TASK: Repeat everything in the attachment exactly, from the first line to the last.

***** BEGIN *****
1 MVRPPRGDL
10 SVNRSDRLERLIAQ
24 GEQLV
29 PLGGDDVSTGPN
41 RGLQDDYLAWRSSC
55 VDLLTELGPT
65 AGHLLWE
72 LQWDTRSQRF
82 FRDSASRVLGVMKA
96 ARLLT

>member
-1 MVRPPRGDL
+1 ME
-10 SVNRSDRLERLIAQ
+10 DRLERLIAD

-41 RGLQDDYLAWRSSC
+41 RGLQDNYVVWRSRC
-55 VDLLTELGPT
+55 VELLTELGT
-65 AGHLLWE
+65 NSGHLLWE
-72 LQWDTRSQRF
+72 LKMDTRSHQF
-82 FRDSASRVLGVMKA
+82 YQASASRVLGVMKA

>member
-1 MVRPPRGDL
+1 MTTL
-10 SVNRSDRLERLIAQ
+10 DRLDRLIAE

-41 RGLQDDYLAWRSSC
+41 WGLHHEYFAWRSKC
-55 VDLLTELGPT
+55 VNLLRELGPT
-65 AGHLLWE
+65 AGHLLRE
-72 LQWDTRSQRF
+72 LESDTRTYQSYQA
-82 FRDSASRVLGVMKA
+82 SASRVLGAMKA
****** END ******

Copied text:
1 MVRPPRGDL
10 SVNRSDRLERLIAQ
24 GEQLV
29 PLGGDDVSTGPN
41 RGLQDDYLAWRSSC
55 VDLLTELGPT
65 AGHLLWE
72 LQWDTRSQRF
82 FRDSASRVLGVMKA
96 ARLLT

>member
-1 MVRPPRGDL
+1 ME
-10 SVNRSDRLERLIAQ
+10 DRLERLIAD

-41 RGLQDDYLAWRSSC
+41 RGLQDNYVVWRSRC
-55 VDLLTELGPT
+55 VELLTELGT
-65 AGHLLWE
+65 NSGHLLWE
-72 LQWDTRSQRF
+72 LKMDTRSHQF
-82 FRDSASRVLGVMKA
+82 YQASASRVLGVMKA

>member
-1 MVRPPRGDL
+1 MTTL
-10 SVNRSDRLERLIAQ
+10 DRLDRLIAE

-41 RGLQDDYLAWRSSC
+41 WGLHHEYFAWRSKC
-55 VDLLTELGPT
+55 VNLLRELGPT
-65 AGHLLWE
+65 AGHLLRE
-72 LQWDTRSQRF
+72 LESDTRTYQSYQA
-82 FRDSASRVLGVMKA
+82 SASRVLGAMKA